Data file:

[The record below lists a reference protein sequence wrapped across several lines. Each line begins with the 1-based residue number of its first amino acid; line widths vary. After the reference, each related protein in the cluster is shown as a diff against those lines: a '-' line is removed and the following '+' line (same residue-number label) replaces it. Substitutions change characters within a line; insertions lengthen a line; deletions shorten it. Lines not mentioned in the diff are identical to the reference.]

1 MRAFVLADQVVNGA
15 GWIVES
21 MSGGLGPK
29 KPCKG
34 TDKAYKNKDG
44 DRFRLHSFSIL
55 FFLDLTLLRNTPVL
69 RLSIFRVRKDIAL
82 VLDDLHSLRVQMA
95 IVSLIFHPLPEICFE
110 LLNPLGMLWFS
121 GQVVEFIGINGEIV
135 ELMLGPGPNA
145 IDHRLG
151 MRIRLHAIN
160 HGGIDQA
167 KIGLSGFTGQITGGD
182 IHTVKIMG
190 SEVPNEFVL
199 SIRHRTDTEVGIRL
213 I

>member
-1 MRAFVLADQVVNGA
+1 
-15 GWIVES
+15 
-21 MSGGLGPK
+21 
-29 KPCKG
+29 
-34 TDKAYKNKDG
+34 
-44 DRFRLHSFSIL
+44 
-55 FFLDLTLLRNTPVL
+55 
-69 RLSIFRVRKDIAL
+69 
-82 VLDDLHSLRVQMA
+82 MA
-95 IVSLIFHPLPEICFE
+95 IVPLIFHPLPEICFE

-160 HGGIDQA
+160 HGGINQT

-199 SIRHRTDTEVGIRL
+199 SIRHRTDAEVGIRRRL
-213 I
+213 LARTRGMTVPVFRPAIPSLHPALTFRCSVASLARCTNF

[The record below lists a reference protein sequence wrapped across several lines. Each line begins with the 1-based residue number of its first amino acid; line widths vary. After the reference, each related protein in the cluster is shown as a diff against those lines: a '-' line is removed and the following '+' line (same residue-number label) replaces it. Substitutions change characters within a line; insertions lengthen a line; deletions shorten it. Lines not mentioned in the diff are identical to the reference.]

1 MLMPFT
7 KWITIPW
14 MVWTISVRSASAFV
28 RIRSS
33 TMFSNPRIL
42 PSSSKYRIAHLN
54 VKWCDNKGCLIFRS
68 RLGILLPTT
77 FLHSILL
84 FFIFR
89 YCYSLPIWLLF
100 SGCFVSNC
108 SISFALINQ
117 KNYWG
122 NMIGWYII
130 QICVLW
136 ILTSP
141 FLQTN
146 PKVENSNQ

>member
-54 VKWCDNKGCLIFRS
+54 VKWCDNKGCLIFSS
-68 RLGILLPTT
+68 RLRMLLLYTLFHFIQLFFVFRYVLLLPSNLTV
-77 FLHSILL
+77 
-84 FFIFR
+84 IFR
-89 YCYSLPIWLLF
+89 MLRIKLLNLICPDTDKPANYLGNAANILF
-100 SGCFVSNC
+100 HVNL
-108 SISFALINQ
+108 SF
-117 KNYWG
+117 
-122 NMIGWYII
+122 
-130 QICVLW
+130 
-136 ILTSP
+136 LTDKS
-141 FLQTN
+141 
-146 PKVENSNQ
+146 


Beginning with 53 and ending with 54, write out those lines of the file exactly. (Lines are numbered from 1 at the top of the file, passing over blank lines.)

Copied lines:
14 MVWTISVRSASAFV
28 RIRSS